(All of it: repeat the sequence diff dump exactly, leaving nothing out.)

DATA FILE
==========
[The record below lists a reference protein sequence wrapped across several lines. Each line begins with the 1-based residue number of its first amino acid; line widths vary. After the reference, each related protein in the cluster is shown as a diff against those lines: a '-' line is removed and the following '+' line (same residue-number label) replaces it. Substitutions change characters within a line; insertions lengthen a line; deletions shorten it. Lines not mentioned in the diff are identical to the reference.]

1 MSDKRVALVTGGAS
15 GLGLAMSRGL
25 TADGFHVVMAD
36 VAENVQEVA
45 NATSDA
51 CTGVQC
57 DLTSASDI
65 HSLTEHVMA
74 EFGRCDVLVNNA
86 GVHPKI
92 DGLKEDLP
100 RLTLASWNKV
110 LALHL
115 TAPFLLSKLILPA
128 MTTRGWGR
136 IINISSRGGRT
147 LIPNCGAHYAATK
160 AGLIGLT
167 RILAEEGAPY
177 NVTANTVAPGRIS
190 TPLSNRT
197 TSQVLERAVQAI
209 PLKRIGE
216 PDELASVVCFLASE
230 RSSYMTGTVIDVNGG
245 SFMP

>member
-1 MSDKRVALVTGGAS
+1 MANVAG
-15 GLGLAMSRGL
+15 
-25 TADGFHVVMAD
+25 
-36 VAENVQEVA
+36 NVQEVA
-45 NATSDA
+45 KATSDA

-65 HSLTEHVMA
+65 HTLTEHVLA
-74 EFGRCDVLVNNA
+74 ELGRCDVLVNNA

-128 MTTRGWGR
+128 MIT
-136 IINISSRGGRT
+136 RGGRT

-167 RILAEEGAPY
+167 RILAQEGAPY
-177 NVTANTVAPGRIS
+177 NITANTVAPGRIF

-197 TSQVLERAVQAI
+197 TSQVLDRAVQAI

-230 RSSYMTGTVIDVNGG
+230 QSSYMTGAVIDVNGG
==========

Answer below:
[The record below lists a reference protein sequence wrapped across several lines. Each line begins with the 1-based residue number of its first amino acid; line widths vary. After the reference, each related protein in the cluster is shown as a diff against those lines: a '-' line is removed and the following '+' line (same residue-number label) replaces it. Substitutions change characters within a line; insertions lengthen a line; deletions shorten it. Lines not mentioned in the diff are identical to the reference.]

1 MSDKRVALVTGGAS
15 GLGLAMSRGL
25 TADGFHVVMAD
36 VAENVQEVA
45 NATSDA
51 CTGVQC
57 DLTSASDI
65 HSLTEHVMA
74 EFGRCDVLVNNA
86 GVHPKI
92 DGLKEDLP
100 RLTLASWNKV
110 LALHL
115 TAPFLLSKLILPA
128 MTTRGWGR
136 IINISSRGGRT
147 LIPNCGAHYAATK
160 AGLIGLT
167 RILAEEGAPY
177 NVTANTVAPGRIS
190 TPLSNRT
197 TSQVLERAVQAI
209 PLKRIGE
216 PDELASVVCFLASE
230 RSSYMTGTVIDVNGG
245 SFMP

>member
-1 MSDKRVALVTGGAS
+1 MANVAG
-15 GLGLAMSRGL
+15 
-25 TADGFHVVMAD
+25 
-36 VAENVQEVA
+36 NVQEVA
-45 NATSDA
+45 KATSDA

-65 HSLTEHVMA
+65 HTLTEHVLA
-74 EFGRCDVLVNNA
+74 ELGRCDVLVNNA

-128 MTTRGWGR
+128 MIT
-136 IINISSRGGRT
+136 RGGRT

-167 RILAEEGAPY
+167 RILAQEGAPY
-177 NVTANTVAPGRIS
+177 NITANTVAPGRIF

-197 TSQVLERAVQAI
+197 TSQVLDRAVQAI

-230 RSSYMTGTVIDVNGG
+230 QSSYMTGAVIDVNGG